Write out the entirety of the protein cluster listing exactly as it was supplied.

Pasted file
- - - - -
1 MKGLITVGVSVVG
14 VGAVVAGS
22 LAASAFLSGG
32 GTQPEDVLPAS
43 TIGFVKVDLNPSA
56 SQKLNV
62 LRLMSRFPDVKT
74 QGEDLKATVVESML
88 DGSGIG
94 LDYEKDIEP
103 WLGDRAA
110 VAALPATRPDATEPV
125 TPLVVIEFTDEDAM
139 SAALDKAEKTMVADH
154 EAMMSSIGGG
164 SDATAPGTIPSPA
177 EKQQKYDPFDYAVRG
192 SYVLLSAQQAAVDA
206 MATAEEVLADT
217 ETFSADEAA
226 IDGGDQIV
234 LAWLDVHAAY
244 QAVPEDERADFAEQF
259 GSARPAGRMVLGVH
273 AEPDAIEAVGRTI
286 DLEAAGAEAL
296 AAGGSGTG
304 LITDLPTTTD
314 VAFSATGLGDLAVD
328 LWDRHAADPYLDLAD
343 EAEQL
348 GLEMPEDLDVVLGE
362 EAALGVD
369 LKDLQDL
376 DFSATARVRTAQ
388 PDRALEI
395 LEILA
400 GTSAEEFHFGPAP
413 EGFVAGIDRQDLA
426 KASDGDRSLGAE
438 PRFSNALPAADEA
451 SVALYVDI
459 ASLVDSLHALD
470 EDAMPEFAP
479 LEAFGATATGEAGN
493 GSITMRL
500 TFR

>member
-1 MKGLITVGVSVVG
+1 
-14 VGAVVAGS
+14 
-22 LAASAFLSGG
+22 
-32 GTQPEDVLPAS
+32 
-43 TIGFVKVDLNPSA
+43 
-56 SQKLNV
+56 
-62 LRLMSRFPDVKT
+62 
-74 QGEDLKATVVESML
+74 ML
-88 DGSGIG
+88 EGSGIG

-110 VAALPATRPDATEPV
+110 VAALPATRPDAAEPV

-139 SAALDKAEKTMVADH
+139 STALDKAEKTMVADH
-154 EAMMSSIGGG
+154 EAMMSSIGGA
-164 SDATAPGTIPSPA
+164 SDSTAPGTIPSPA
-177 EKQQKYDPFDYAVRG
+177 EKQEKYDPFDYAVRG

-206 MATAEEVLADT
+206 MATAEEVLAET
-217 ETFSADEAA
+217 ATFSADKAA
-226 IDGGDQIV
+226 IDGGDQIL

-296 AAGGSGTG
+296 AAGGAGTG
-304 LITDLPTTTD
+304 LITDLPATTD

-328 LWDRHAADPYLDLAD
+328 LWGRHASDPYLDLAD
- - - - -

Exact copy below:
1 MKGLITVGVSVVG
14 VGAVVAGS
22 LAASAFLSGG
32 GTQPEDVLPAS
43 TIGFVKVDLNPSA
56 SQKLNV
62 LRLMSRFPDVKT
74 QGEDLKATVVESML
88 DGSGIG
94 LDYEKDIEP
103 WLGDRAA
110 VAALPATRPDATEPV
125 TPLVVIEFTDEDAM
139 SAALDKAEKTMVADH
154 EAMMSSIGGG
164 SDATAPGTIPSPA
177 EKQQKYDPFDYAVRG
192 SYVLLSAQQAAVDA
206 MATAEEVLADT
217 ETFSADEAA
226 IDGGDQIV
234 LAWLDVHAAY
244 QAVPEDERADFAEQF
259 GSARPAGRMVLGVH
273 AEPDAIEAVGRTI
286 DLEAAGAEAL
296 AAGGSGTG
304 LITDLPTTTD
314 VAFSATGLGDLAVD
328 LWDRHAADPYLDLAD
343 EAEQL
348 GLEMPEDLDVVLGE
362 EAALGVD
369 LKDLQDL
376 DFSATARVRTAQ
388 PDRALEI
395 LEILA
400 GTSAEEFHFGPAP
413 EGFVAGIDRQDLA
426 KASDGDRSLGAE
438 PRFSNALPAADEA
451 SVALYVDI
459 ASLVDSLHALD
470 EDAMPEFAP
479 LEAFGATATGEAGN
493 GSITMRL
500 TFR

>member
-1 MKGLITVGVSVVG
+1 
-14 VGAVVAGS
+14 
-22 LAASAFLSGG
+22 
-32 GTQPEDVLPAS
+32 
-43 TIGFVKVDLNPSA
+43 
-56 SQKLNV
+56 
-62 LRLMSRFPDVKT
+62 
-74 QGEDLKATVVESML
+74 ML
-88 DGSGIG
+88 EGSGIG

-110 VAALPATRPDATEPV
+110 VAALPATRPDAAEPV

-139 SAALDKAEKTMVADH
+139 STALDKAEKTMVADH
-154 EAMMSSIGGG
+154 EAMMSSIGGA
-164 SDATAPGTIPSPA
+164 SDSTAPGTIPSPA
-177 EKQQKYDPFDYAVRG
+177 EKQEKYDPFDYAVRG

-206 MATAEEVLADT
+206 MATAEEVLAET
-217 ETFSADEAA
+217 ATFSADKAA
-226 IDGGDQIV
+226 IDGGDQIL

-296 AAGGSGTG
+296 AAGGAGTG
-304 LITDLPTTTD
+304 LITDLPATTD

-328 LWDRHAADPYLDLAD
+328 LWGRHASDPYLDLAD